Ocean Acidification: Invisible now, but not for long

As I look out on Kachemak Bay, I know that the waters of the Bay, Cook Inlet, and the Gulf of Alaska are teeming with organisms that nourish the fish that I depend on to make a living and to fill my freezer. Some days, the water is too rough to go fishing, but still, I know the fish are there waiting when I can go. For over 30 years, my family and I have enjoyed some of the most sought-after and prized foods in the world, harvested right at our doorsteps. It is only in the last five years that I have learned that the very food web that supports this luxury and sustenance is under attack from a silent killer.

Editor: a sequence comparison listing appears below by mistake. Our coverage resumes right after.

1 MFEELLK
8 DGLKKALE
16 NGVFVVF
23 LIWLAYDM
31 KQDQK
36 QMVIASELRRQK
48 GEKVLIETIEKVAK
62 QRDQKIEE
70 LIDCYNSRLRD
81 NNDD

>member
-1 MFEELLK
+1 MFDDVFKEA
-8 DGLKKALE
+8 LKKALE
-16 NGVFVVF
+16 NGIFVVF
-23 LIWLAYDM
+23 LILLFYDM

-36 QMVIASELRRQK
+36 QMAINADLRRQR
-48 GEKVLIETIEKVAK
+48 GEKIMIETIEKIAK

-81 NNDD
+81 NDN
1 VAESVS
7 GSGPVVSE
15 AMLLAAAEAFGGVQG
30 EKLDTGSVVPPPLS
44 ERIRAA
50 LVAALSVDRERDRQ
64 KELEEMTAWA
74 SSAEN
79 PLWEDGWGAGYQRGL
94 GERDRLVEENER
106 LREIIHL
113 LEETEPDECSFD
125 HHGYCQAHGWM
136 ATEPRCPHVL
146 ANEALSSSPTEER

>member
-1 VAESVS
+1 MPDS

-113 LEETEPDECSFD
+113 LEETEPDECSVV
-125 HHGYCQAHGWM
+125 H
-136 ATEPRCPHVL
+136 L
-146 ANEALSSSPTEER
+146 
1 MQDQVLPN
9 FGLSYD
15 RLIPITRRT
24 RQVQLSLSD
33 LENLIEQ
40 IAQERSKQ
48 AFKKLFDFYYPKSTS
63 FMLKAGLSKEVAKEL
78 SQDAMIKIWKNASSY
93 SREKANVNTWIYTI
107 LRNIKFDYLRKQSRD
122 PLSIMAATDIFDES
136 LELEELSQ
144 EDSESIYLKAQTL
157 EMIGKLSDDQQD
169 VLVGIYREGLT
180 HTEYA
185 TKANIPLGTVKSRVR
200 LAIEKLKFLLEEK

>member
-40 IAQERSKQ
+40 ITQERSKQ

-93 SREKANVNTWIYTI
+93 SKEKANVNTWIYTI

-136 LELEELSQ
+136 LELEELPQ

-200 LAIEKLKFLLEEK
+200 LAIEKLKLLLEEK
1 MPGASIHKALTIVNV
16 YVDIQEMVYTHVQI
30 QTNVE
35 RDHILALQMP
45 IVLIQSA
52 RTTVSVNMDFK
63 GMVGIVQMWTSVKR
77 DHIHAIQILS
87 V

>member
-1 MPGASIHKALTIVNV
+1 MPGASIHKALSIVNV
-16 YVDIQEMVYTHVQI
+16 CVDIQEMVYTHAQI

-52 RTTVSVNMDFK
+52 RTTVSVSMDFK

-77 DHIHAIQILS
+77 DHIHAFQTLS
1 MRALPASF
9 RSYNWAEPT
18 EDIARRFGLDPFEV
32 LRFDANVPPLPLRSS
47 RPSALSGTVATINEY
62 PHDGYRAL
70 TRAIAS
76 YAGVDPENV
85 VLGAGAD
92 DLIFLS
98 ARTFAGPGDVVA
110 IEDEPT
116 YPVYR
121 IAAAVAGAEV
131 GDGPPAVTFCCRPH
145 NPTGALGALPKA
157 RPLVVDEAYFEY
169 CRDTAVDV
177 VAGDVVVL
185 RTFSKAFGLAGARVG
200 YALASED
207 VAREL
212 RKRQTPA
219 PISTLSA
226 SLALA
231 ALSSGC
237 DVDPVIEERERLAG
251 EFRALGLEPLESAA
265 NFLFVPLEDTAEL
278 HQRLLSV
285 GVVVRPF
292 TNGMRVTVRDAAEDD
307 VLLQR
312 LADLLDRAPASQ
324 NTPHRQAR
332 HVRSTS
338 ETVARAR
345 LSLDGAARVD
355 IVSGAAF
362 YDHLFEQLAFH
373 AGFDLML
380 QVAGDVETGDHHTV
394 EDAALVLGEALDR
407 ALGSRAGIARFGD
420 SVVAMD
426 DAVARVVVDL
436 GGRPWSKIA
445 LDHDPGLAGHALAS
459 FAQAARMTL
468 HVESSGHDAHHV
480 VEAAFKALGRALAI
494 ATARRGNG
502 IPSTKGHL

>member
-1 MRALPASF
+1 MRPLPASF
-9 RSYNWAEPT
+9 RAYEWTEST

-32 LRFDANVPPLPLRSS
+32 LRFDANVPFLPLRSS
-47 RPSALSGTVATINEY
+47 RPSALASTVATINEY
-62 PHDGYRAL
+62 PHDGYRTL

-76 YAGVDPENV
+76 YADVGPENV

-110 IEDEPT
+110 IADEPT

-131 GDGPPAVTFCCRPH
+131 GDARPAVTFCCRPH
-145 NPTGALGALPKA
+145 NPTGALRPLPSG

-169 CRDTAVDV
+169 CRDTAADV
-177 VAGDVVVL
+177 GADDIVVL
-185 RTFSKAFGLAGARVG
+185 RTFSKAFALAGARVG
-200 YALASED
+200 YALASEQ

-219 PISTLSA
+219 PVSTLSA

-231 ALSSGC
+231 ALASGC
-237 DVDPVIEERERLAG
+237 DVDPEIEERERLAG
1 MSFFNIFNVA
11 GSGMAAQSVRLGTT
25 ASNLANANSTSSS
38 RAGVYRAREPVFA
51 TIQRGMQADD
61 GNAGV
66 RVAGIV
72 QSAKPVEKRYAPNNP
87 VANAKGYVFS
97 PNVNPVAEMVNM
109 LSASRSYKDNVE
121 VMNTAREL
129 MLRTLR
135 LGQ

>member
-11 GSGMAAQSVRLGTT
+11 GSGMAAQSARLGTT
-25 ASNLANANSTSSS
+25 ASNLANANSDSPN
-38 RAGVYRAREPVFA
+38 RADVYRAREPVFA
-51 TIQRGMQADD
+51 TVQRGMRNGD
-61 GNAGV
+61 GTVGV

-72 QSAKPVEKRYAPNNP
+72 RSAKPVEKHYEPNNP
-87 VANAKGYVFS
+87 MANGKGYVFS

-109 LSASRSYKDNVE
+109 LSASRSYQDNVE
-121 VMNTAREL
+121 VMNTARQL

Ocean acidification is the result of the ocean absorbing carbon dioxide from the atmosphere. As the world population has increased, so has the use and demand of energy that is produced by many different methods and fuels. Most of these methods result in the emission of carbon in the atmosphere. As the ocean absorbs this carbon dioxide, the acidity in seawater is increased and this reduces the availability of calcium carbonate minerals, which are the building blocks of shells and skeletons for many marine organisms.

 

Pete Wedin, Homer Tribune, 28 March 2012. Full article.

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